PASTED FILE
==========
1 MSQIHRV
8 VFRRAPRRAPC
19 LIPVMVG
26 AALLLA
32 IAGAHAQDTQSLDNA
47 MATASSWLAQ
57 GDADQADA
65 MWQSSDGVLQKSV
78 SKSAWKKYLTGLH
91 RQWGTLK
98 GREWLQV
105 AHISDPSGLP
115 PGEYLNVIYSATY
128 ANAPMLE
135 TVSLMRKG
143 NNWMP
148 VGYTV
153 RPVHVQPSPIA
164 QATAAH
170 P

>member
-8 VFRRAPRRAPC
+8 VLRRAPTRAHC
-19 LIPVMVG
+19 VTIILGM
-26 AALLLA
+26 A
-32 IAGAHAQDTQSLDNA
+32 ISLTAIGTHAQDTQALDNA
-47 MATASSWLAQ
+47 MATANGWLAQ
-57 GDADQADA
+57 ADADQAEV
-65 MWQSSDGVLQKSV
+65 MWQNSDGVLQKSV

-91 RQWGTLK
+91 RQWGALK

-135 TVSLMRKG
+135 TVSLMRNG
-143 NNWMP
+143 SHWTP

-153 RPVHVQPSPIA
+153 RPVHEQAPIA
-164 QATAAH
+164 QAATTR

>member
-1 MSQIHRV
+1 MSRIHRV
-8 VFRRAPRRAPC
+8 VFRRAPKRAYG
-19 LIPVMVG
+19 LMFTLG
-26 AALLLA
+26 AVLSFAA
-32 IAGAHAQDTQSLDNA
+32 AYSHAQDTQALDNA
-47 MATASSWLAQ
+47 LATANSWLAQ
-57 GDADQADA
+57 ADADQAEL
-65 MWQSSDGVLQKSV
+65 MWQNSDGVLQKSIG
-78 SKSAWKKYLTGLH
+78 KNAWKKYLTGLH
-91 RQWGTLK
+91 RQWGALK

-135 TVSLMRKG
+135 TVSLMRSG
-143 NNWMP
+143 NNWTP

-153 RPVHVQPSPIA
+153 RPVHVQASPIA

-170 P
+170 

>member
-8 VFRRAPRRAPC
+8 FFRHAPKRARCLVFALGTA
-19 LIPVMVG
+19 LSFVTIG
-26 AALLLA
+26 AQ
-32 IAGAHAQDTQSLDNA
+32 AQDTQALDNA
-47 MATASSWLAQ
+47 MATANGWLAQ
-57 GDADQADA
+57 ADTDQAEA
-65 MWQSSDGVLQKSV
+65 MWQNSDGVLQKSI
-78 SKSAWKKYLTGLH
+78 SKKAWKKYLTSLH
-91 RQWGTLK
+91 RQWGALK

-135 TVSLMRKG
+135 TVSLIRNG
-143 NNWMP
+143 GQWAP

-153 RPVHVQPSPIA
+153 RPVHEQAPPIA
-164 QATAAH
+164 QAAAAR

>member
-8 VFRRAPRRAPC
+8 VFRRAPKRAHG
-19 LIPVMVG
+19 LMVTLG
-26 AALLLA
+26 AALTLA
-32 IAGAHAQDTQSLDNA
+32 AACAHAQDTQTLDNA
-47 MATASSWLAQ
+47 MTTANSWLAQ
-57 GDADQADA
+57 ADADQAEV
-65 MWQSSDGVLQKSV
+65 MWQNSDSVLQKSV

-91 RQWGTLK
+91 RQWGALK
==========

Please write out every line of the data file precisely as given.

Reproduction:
1 MSQIHRV
8 VFRRAPRRAPC
19 LIPVMVG
26 AALLLA
32 IAGAHAQDTQSLDNA
47 MATASSWLAQ
57 GDADQADA
65 MWQSSDGVLQKSV
78 SKSAWKKYLTGLH
91 RQWGTLK
98 GREWLQV
105 AHISDPSGLP
115 PGEYLNVIYSATY
128 ANAPMLE
135 TVSLMRKG
143 NNWMP
148 VGYTV
153 RPVHVQPSPIA
164 QATAAH
170 P

>member
-8 VFRRAPRRAPC
+8 VLRRAPTRAHC
-19 LIPVMVG
+19 VTIILGM
-26 AALLLA
+26 A
-32 IAGAHAQDTQSLDNA
+32 ISLTAIGTHAQDTQALDNA
-47 MATASSWLAQ
+47 MATANGWLAQ
-57 GDADQADA
+57 ADADQAEV
-65 MWQSSDGVLQKSV
+65 MWQNSDGVLQKSV

-91 RQWGTLK
+91 RQWGALK

-135 TVSLMRKG
+135 TVSLMRNG
-143 NNWMP
+143 SHWTP

-153 RPVHVQPSPIA
+153 RPVHEQAPIA
-164 QATAAH
+164 QAATTR

>member
-1 MSQIHRV
+1 MSRIHRV
-8 VFRRAPRRAPC
+8 VFRRAPKRAYG
-19 LIPVMVG
+19 LMFTLG
-26 AALLLA
+26 AVLSFAA
-32 IAGAHAQDTQSLDNA
+32 AYSHAQDTQALDNA
-47 MATASSWLAQ
+47 LATANSWLAQ
-57 GDADQADA
+57 ADADQAEL
-65 MWQSSDGVLQKSV
+65 MWQNSDGVLQKSIG
-78 SKSAWKKYLTGLH
+78 KNAWKKYLTGLH
-91 RQWGTLK
+91 RQWGALK

-135 TVSLMRKG
+135 TVSLMRSG
-143 NNWMP
+143 NNWTP

-153 RPVHVQPSPIA
+153 RPVHVQASPIA

-170 P
+170 

>member
-8 VFRRAPRRAPC
+8 FFRHAPKRARCLVFALGTA
-19 LIPVMVG
+19 LSFVTIG
-26 AALLLA
+26 AQ
-32 IAGAHAQDTQSLDNA
+32 AQDTQALDNA
-47 MATASSWLAQ
+47 MATANGWLAQ
-57 GDADQADA
+57 ADTDQAEA
-65 MWQSSDGVLQKSV
+65 MWQNSDGVLQKSI
-78 SKSAWKKYLTGLH
+78 SKKAWKKYLTSLH
-91 RQWGTLK
+91 RQWGALK

-135 TVSLMRKG
+135 TVSLIRNG
-143 NNWMP
+143 GQWAP

-153 RPVHVQPSPIA
+153 RPVHEQAPPIA
-164 QATAAH
+164 QAAAAR

>member
-8 VFRRAPRRAPC
+8 VFRRAPKRAHG
-19 LIPVMVG
+19 LMVTLG
-26 AALLLA
+26 AALTLA
-32 IAGAHAQDTQSLDNA
+32 AACAHAQDTQTLDNA
-47 MATASSWLAQ
+47 MTTANSWLAQ
-57 GDADQADA
+57 ADADQAEV
-65 MWQSSDGVLQKSV
+65 MWQNSDSVLQKSV

-91 RQWGTLK
+91 RQWGALK